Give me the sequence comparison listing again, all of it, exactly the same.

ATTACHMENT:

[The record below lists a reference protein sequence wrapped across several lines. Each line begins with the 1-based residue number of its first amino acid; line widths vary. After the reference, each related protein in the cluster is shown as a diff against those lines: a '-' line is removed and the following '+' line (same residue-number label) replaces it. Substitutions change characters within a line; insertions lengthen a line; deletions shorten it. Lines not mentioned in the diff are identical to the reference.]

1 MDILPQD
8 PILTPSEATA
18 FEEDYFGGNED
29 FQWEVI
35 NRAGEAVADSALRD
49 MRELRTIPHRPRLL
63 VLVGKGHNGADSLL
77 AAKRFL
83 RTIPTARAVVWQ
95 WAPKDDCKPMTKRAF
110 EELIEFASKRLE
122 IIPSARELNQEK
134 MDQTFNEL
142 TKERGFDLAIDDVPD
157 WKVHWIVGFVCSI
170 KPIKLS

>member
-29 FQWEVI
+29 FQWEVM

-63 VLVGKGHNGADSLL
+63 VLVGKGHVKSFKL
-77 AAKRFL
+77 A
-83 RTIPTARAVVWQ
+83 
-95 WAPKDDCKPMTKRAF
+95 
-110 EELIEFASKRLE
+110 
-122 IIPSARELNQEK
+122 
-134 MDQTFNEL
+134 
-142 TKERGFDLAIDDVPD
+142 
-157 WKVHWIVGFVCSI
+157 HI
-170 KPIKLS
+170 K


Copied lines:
[The record below lists a reference protein sequence wrapped across several lines. Each line begins with the 1-based residue number of its first amino acid; line widths vary. After the reference, each related protein in the cluster is shown as a diff against those lines: a '-' line is removed and the following '+' line (same residue-number label) replaces it. Substitutions change characters within a line; insertions lengthen a line; deletions shorten it. Lines not mentioned in the diff are identical to the reference.]

1 MDILPQD
8 PILTPSEATA
18 FEEDYFGGNED
29 FQWEVI
35 NRAGEAVADSALRD
49 MRELRTIPHRPRLL
63 VLVGKGHNGADSLL
77 AAKRFL
83 RTIPTARAVVWQ
95 WAPKDDCKPMTKRAF
110 EELIEFASKRLE
122 IIPSARELNQEK
134 MDQTFNEL
142 TKERGFDLAIDDVPD
157 WKVHWIVGFVCSI
170 KPIKLS

>member
-29 FQWEVI
+29 FQWEVM

-63 VLVGKGHNGADSLL
+63 VLVGKGHVKSFKL
-77 AAKRFL
+77 A
-83 RTIPTARAVVWQ
+83 
-95 WAPKDDCKPMTKRAF
+95 
-110 EELIEFASKRLE
+110 
-122 IIPSARELNQEK
+122 
-134 MDQTFNEL
+134 
-142 TKERGFDLAIDDVPD
+142 
-157 WKVHWIVGFVCSI
+157 HI
-170 KPIKLS
+170 K